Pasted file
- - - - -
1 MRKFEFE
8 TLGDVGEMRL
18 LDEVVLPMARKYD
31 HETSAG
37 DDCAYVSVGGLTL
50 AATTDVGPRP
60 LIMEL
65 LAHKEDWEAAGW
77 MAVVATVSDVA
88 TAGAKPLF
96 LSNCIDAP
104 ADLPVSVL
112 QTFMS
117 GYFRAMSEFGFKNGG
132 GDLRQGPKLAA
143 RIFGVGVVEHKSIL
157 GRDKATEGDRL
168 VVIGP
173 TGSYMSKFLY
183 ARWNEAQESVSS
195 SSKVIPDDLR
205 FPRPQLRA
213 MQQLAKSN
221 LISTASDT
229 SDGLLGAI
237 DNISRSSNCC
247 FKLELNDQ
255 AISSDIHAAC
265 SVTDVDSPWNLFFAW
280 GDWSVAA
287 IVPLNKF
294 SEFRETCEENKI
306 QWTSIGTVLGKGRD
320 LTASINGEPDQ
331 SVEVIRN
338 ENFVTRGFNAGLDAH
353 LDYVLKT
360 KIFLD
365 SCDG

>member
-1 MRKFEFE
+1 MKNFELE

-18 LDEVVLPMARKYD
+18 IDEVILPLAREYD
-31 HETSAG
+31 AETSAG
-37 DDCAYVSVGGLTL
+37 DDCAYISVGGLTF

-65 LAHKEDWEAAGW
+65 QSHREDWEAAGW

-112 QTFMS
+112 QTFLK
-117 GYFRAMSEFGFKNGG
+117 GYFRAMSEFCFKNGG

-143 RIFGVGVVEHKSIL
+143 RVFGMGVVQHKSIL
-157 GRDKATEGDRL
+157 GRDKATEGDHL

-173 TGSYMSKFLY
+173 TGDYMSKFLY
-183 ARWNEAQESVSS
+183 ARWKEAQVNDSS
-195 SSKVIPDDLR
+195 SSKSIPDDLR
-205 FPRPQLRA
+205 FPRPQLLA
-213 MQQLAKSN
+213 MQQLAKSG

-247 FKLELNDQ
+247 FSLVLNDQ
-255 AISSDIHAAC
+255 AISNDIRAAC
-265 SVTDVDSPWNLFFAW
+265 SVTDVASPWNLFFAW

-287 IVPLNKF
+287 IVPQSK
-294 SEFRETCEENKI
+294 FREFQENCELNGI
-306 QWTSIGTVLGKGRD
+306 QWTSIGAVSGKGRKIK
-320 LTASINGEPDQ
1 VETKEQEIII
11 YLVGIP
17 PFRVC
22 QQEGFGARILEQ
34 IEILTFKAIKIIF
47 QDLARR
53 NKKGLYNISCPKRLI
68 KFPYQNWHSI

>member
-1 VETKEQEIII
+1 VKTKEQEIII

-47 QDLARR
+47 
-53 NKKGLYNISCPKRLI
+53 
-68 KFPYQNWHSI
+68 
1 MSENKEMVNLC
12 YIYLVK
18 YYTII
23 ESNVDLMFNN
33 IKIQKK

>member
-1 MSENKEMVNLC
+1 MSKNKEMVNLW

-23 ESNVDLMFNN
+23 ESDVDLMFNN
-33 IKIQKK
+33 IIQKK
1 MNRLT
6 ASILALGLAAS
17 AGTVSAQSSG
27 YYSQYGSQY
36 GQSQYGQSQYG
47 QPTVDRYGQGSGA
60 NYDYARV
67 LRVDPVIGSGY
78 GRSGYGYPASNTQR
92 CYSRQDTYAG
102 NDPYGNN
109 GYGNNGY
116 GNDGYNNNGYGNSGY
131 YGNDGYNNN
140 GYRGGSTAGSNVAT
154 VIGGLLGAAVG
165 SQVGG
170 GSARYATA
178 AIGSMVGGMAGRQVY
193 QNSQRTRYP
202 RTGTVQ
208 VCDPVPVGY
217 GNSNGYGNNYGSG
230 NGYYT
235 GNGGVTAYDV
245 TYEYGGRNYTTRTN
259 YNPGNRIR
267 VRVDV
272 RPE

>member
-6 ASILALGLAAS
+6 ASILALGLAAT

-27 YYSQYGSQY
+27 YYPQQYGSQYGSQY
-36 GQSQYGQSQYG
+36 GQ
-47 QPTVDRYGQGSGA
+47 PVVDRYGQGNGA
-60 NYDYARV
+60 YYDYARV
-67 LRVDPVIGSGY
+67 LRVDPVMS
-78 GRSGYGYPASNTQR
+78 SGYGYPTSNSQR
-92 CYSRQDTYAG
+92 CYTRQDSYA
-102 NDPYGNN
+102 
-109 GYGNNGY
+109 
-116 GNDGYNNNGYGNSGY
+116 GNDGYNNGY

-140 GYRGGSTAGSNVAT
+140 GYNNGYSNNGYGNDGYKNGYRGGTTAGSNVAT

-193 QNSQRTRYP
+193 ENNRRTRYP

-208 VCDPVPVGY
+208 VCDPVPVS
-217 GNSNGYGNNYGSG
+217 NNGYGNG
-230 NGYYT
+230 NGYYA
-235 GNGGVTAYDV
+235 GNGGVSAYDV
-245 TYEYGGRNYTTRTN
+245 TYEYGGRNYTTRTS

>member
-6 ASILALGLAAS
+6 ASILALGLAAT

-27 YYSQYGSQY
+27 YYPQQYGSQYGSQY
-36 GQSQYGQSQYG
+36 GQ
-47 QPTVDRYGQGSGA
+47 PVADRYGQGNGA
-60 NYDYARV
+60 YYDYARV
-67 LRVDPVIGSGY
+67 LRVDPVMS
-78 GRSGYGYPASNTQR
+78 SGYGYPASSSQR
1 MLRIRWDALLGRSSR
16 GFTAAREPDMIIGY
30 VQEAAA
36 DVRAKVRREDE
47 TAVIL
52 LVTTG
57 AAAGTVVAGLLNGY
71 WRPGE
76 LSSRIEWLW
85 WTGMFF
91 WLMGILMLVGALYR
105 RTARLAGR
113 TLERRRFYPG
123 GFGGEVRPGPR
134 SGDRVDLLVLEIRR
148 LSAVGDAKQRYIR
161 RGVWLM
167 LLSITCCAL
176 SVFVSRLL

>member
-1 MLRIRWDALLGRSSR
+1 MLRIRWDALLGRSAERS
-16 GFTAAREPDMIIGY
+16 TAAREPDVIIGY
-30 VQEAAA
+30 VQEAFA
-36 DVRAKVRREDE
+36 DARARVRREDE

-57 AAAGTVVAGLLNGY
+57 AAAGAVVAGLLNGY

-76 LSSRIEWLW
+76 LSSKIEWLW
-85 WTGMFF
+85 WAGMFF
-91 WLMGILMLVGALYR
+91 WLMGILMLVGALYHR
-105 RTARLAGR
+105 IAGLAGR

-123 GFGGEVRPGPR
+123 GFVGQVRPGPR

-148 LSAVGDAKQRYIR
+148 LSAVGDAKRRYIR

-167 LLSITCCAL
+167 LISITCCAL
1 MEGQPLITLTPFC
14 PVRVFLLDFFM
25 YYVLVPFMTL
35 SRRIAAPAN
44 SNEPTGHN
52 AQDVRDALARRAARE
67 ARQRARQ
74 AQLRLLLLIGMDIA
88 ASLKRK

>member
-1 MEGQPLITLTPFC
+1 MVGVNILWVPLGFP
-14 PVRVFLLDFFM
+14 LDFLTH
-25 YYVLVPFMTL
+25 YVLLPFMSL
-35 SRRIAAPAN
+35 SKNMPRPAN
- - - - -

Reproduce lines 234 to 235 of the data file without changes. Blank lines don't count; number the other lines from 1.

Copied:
-167 LLSITCCAL
+167 LISITCCAL